Tag Archives: Roman Roads

Did Paul Visit Albania?

On his Third Missionary Journey Paul wrote the following to the Church in Rome.

Rom. 15:18–19 “I will not venture to speak of anything except what Christ has accomplished through me in leading the Gentiles to obey God by what I have said and done—by the power of signs and miracles, through the power of the Spirit. So from Jerusalem all the way around to Illyricum, I have fully proclaimed the gospel of Christ.”

AlbaniaMapPart of the heartland of Illyricum included modern day Albania.  When would Paul have visited Illyricum—such a visit is not mentioned in Acts?  Possibly on his Second and/or Third Missionary Journeys.  How would he have gotten there?  It seems logical to assume that he would have traveled  on the via Egnatia—as he did on his Second Journey from Philippi to Amphipolis, to Appolonia, to Thessalonica, etc.  And from Thessalonica he could have continued on the same road west to Illyricum.

In May of 2015 my wife and I had the privilege of joining a group led by Dr. Mark Wilson that traced the route and stopping points along the via Egnatia—the Roman road that led from Dyrrhachium and Appolonia on the shore of the Adriatic Sea to Byzantium.  The construction of the via Egnatia began in the second century B.C. and it eventually reached a length of 696 miles.

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View of the remains of Ad Quintum (“At Five [miles]”)—a place where riders would change their horses (mutatio). The row of arches in the center of the image are evidently remnants of a monumental water fountain (nymphaeum) that was built into the hill. On the left, with some protective covering, is the area where there was a Roman Bath.

A Roman bath at Ad Quintum, a change–over station (mutatio) on the via Egnatia, is very well–preserved. It was discovered after a landslide in 1968. It was listed in the Bordeaux Itinerary of A.D. 333.   Although “change-over stations” (mutatio—where horses were changed by official couriers) are well­–known from literary sources, but only few have been identified archaeologically.  Ad Quintum is located a few miles west of the modern Elbasan (ancient Scampis) in Albania.

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View of the remains of the interior of the Roman Bath at Ad Quintum (“At Five [miles]”)—a place where riders would change their horses (mutatio). Note the frescos on the wall, the steps, and the terra cotta brick work of the arches above the doors.

The current ancient constructions at Ad Quintum are thought to date to the 2nd–4th centuries A.D. (Note from Dr. Mark Wilson).  To view additional images of the remains at Ad Quintum Click Here.

EgnatiaAramcoThe above map of the via Egnatia is from a wonderful article in AramcoWorld.

To view a Roman Bridge on the via Egnatia Click Here.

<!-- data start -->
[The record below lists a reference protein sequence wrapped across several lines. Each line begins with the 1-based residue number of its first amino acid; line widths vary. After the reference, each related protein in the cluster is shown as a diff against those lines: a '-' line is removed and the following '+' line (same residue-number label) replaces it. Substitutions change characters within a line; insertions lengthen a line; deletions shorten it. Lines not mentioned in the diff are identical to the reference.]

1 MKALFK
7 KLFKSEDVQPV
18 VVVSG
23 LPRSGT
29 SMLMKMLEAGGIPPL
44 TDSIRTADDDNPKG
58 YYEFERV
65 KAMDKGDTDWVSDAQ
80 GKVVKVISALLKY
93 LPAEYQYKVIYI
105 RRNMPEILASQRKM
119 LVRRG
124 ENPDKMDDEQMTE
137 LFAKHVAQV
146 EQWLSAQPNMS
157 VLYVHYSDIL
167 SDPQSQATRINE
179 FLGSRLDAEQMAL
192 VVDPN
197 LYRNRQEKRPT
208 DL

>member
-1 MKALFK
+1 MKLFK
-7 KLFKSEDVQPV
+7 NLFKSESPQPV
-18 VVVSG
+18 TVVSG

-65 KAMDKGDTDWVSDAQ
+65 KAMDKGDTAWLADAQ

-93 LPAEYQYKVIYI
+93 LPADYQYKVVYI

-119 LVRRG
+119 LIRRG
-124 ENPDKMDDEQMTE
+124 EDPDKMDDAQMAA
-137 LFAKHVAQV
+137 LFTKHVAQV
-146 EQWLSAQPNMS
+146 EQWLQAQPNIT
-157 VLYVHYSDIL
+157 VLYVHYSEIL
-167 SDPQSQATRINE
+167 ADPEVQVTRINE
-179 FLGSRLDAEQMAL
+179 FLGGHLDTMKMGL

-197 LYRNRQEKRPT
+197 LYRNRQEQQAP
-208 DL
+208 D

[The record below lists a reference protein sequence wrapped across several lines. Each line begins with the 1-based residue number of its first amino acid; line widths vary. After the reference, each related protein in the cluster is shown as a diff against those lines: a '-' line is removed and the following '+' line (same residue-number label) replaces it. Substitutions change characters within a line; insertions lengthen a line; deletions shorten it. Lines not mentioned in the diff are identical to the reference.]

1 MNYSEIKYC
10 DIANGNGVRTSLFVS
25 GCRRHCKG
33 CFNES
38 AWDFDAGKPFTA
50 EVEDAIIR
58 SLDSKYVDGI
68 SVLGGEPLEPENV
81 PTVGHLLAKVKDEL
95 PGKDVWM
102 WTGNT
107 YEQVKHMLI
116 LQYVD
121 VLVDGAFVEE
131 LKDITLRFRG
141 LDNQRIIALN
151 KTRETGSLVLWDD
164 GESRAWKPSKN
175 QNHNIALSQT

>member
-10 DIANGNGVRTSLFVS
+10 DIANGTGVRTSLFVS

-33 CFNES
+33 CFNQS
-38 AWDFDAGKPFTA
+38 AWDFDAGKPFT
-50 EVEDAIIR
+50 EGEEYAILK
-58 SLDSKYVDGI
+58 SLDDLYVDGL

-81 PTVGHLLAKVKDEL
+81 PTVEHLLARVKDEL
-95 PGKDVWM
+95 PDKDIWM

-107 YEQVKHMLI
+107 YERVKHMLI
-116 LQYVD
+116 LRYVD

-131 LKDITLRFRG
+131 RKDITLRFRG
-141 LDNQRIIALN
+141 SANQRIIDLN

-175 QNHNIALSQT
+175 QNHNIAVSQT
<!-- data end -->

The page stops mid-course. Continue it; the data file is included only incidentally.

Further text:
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Paul on the Road to Assos (Asia Minor/Turkey)

Please don’t miss the important discussion in the comments to this post.

Towards the end of Paul’s Third Missionary Journey on his way to Jerusalem Paul stopped for about at week at (Alexandria) Troas (Acts 20:5-12; map below).  From there he walked by foot from Troas to Assos while his seven companions traveled by sea to Assos (Acts 20:13–14).

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A portion of the well-preserved Roman Road that leads, 31 mi., from Troas to Assos — See image below for instructive details
Click on Image to Enlarge and/or Download

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Paul probably walked south from Troas to the Smintheion area and then turned east to Assos — the 31 mi. journey took over 2 days to complete
Enhanced map from the Pelagios Map Project — See Reference Below

The distance from Troas to Assos, “as the crow flies,” is about 21 miles while the Roman Road south out of Troas through the Smintheion areaa and then east to Assos covers a distance of about 31 mi.  Thus the walk must have taken him at least two days.

The Bible does not say why Paul chose to walk instead of taking the ship but Dr. Mark Wilson suggests that Paul may have received a prophetic word at Troas that imprisonment would await him in Jerusalem (compare Paul’s message at Miletus to the elders from the Ephesian church; Acts 20:22-23).  Wilson suggests that he may have been reflecting on the impact of this in light of his recent successes:

  • Three productive years at Ephesus and the spread of the gospel throughout the province of Asia
  • Recent resolution of the conflicts at Corinth
  • Successful fund-raising for the relief of the Jerusalem Church

Wilson goes on to compare the reflective agony of Jesus in the Garden of Gethsemane (Luke 22:42) to Paul’s solitary reflective walk from Troas to Assos:

“So somewhere on the road between the harbor  at Troas . . . and the city gate at Assos Paul apparently accepted his personal cup of suffering.”
(Wilson, Biblical Turkey, p. 360)

References

Map from Pelagius Map Project (free).  [This is the most accurate map of Turkey during the Classical Period based upon the Barrington Atlas of the Greek and Classical World; $376]

“In-Site — Paul’s Walk to Assos,” p. 360 in Biblical Turkey — A Guide to the Jewish and Christian Sites of Asia Minor.  This 398-page book is filled with Wilson’s wonderful descriptions and insights on numerous biblical and extra biblical sites in Turkey.

For additional high-resolution images of Assos click Here and Here.